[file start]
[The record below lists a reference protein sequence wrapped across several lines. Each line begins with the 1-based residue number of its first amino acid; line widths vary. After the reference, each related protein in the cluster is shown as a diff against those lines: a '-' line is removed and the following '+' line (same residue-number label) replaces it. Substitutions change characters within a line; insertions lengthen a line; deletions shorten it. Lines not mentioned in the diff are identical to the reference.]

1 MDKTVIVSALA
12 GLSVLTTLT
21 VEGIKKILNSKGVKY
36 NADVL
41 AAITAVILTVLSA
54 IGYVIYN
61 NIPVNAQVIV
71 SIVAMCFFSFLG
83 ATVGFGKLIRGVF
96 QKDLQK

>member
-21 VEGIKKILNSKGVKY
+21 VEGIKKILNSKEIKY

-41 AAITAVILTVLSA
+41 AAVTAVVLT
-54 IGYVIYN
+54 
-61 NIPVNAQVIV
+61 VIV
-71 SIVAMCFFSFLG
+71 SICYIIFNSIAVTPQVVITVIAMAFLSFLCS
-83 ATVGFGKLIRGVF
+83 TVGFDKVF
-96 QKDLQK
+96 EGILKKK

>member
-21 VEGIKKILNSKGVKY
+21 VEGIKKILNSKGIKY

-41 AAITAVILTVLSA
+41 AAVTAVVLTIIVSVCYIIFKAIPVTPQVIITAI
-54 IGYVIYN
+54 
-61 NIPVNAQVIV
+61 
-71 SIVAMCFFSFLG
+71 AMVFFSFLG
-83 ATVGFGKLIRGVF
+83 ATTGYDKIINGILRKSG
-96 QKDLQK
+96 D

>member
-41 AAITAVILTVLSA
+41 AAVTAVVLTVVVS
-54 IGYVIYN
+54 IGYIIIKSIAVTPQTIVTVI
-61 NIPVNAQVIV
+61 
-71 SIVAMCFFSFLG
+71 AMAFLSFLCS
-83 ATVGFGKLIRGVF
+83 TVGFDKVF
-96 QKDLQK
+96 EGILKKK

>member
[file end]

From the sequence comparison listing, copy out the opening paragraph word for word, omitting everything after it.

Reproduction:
[The record below lists a reference protein sequence wrapped across several lines. Each line begins with the 1-based residue number of its first amino acid; line widths vary. After the reference, each related protein in the cluster is shown as a diff against those lines: a '-' line is removed and the following '+' line (same residue-number label) replaces it. Substitutions change characters within a line; insertions lengthen a line; deletions shorten it. Lines not mentioned in the diff are identical to the reference.]